This Week in NCHC Hockey: Nebraska product, Western Michigan senior Frank takes in pod on native turf

Nebraska native and Western Michigan senior Ethen Frank was on familiar ice24 the past three weeks in Omaha (photo: Ashley Huss).

The city of Ethen Frank’s birth and the metro area in which he spent much of his youth both have NCHC teams, but the Western Michigan senior forward plays for neither of them.

More and more, Denver and Omaha’s loss has been the Broncos’ gain.

Frank just finished a nearly month-long stay between Omaha, Neb., and his hometown of nearby Papillion, Neb., the cities being separated by little more than a county line. He played in nine of WMU’s 10 games in the NCHC pod at Omaha’s Baxter Arena, and he headed back to Kalamazoo, Mich., on Wednesday after celebrating Christmas early with his family.

Some of the Broncos flew home out of Omaha last Sunday, the day after WMU finished its time in the NCHC pod by skating to a 3-3 tie with Denver. All Frank had to do was tell the Broncos’ staff that his parents would be picking him up from the team’s hotel.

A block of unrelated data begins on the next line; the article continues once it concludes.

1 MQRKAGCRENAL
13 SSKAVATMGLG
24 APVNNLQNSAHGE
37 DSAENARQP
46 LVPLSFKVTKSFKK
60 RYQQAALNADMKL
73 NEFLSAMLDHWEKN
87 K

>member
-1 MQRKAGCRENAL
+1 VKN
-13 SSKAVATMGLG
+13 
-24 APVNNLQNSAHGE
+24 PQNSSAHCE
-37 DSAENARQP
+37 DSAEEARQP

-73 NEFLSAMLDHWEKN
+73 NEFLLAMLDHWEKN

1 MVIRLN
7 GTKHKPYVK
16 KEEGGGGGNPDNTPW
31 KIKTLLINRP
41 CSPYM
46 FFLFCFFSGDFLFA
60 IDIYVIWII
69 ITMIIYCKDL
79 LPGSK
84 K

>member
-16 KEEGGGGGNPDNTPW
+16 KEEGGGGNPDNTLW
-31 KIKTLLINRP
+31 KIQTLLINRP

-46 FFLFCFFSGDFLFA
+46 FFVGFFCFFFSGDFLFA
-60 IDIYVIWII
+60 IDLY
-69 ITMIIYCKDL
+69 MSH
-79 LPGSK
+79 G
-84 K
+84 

Finally, Frank got to actually visit in person with his parents, who moved with him from Denver to Papillion when he was in the middle of elementary school. At the time, his parents had taken an opportunity to operate a local roller rink, which they still own.

“In a normal season, with fans and stuff before COVID, we’d meet our parents in the loading dock by our bus, but they weren’t really allowed to come see me during the pod,” Frank said. “That sucked, but you just call and text as much as you can to stay updated with each other.

“We all understood that I was there for hockey and not there to see my parents, but I knew I’d see them after the pod was over, and they got how serious it was and that I needed to worry about hockey when we were playing.”

At least in terms of his own game, that worked out well. WMU (2-6-2) started on the back foot when the Broncos lost their No. 1 goaltender to a long-term injury in the team’s season opener Dec. 1 against St. Cloud State, but Frank is the team’s leading scorer with six goals on 22 shots. Three of his goals came on power plays, and he also set up teammates with two assists.

He missed WMU’s pod finale Saturday with an injury, but Broncos coach Andy Murray noted after the game that it was only decided that afternoon that Frank would sit out. He is expected to be back in practice when the Broncos reconvene this Sunday, Dec. 27.